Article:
At the beginning of the year I booked the kids into two history workshops at the British Museum. We went to our first workshop this week and it was brilliant. I honestly had no idea what to expect but at only £2 a kid I thought it was worth a try. The presenter was friendly and chatted to the kids, answering all their questions, even when the kids went on a bit of a tangent. She had set up a lovely short talk, with maps and pictures, she engaged the kids with an activity and even had them posing in front of a green screen so they could create their own version of a tomb painting. I was really impressed that the British museum have created workshops for Home educated kids and that they clearly went to a lot of effort to make it informative and engaging.
Since we were at the museum for the workshop the kids and I also walked around the Egyptian section. We have been before but their Egyptian rooms are really worth a visit and it was nice going back the second time as now we knew a bit more about the mummification process and hieroglyphs.
I knew we were going to be out for a long day and that it would probably be busy and noisy so I made sure I had an activity packed in my bag. One of the things I have learnt is when we are out in a busy, noisy environment it helps to give the kids a break and let them focus on something else. We found a nice quite corner in the museum and both kids had a go at writing in hieroglyphs.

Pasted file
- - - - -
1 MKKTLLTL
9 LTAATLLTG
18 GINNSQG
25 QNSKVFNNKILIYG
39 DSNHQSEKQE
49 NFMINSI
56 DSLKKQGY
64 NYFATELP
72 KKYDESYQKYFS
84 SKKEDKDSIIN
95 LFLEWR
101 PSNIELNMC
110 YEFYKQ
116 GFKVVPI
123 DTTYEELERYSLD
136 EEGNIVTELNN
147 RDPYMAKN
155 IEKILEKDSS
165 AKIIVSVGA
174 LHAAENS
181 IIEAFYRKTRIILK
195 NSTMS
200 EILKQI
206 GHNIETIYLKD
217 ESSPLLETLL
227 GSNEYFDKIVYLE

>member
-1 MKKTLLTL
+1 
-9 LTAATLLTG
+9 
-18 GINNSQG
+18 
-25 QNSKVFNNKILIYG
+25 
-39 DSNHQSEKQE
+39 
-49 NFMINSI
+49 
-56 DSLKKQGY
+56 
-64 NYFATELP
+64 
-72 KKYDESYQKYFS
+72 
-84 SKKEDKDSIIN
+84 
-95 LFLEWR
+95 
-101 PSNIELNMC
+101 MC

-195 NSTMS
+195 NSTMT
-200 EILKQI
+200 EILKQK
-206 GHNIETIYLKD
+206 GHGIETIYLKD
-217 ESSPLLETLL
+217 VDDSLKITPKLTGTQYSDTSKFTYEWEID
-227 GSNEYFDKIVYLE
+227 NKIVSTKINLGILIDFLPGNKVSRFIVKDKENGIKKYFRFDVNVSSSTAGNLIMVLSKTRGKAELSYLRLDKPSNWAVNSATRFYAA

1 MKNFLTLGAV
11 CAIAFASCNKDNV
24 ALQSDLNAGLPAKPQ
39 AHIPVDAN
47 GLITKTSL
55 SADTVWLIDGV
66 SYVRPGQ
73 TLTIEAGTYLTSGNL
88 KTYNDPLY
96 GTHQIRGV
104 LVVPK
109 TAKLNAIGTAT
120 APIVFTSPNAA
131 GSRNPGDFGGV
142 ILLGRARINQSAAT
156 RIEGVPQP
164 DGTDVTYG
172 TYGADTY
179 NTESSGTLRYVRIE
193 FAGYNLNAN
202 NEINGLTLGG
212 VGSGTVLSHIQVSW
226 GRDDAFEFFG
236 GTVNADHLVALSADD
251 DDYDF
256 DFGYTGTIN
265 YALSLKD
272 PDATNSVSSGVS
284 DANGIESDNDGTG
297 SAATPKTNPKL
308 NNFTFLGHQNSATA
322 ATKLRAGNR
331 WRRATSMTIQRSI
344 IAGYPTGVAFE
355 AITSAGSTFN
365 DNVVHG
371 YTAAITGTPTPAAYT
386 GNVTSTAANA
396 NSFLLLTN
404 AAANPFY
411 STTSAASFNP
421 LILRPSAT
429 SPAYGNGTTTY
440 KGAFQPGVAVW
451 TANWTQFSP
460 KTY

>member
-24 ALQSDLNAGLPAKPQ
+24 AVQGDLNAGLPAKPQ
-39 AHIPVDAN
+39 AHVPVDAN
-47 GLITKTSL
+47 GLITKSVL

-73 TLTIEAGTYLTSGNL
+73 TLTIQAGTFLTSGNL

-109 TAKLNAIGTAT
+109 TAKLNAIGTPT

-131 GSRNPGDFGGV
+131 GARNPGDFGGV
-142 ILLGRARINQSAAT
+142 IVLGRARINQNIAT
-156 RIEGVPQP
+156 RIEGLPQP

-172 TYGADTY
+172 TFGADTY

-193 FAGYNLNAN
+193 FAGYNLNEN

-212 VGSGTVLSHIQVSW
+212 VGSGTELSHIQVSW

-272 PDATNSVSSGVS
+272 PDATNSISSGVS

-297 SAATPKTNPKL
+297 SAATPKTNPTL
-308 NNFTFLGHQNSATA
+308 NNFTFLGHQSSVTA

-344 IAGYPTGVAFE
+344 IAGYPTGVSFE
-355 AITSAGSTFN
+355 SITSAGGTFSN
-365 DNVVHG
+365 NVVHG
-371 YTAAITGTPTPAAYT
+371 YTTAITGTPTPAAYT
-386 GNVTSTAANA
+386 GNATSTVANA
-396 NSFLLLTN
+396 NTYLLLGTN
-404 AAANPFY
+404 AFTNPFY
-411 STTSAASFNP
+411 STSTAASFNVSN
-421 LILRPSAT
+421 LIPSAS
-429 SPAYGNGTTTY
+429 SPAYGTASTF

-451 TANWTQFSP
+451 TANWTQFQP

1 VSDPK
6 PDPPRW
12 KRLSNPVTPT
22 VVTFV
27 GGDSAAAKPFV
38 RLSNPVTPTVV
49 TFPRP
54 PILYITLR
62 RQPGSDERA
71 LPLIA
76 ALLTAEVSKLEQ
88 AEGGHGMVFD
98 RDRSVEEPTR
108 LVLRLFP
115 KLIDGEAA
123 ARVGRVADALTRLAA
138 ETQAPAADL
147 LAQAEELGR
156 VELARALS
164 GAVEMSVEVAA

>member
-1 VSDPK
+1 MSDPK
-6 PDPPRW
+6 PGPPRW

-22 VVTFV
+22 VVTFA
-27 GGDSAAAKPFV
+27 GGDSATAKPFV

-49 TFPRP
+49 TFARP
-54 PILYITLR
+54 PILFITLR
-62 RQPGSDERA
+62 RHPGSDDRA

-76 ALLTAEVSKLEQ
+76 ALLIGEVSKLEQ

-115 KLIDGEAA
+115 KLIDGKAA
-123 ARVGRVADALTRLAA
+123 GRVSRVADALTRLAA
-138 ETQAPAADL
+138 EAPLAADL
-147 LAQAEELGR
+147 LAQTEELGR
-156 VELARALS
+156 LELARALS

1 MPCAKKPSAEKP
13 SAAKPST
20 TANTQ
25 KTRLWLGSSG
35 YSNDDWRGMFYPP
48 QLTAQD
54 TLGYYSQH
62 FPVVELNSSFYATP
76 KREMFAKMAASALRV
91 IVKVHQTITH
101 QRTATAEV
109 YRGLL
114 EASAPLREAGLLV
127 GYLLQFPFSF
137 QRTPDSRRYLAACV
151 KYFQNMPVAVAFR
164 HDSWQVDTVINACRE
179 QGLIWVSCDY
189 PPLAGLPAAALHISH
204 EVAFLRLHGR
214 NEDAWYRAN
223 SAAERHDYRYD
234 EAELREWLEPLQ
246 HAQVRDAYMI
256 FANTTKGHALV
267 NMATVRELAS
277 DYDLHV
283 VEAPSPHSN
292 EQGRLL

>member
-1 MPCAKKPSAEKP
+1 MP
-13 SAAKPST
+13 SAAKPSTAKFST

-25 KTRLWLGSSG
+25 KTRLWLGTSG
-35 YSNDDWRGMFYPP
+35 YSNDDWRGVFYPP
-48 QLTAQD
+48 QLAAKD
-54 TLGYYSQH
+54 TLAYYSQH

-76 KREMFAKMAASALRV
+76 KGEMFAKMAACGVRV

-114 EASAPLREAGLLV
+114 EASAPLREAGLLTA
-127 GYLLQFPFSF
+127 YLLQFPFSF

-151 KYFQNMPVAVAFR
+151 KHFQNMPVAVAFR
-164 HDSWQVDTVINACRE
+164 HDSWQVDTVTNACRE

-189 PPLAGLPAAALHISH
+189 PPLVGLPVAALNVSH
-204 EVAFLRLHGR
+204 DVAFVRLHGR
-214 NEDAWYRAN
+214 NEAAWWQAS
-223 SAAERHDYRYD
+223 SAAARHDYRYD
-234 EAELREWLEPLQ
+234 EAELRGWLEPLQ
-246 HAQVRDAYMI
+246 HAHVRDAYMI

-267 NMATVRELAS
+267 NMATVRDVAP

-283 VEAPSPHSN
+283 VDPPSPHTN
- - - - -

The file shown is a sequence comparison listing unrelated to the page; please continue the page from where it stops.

Both of my kids love the idea of writing in code or in different languages so I knew something like this would be a welcome break for them. I downloaded the Egyptian Hieroglyphs page from Twinkl (it is part of their paid for Classic package) but they also have a FREE version – Ancient Egyptian Hieroglyphs.
The Hieroglyphs was such a hit with my two that they have been writing out more words and phrases at home and I now have a few scrolls with hieroglyphs on them (yes scrolls – my youngest insists that if you write anything in an Ancient format it MUST be in a scroll format).
My kids also liked the Ancient Egyptian fact posters (Twinkl Classic). They are a nice summary of key events and facts.
You might also be interested in these Egyptian pages from Twinkl Egyptian writing pages (Free to download), the Design a Sarcophagus (Paid for Classic) and the Egyptian Clothing and Food poster (Classic).
Both the kids and I are already looking forward to our next British Museum workshop and history theme – Ancient Greece (I will write a another post on our favourite Egyptian book before we get into the Greece activities).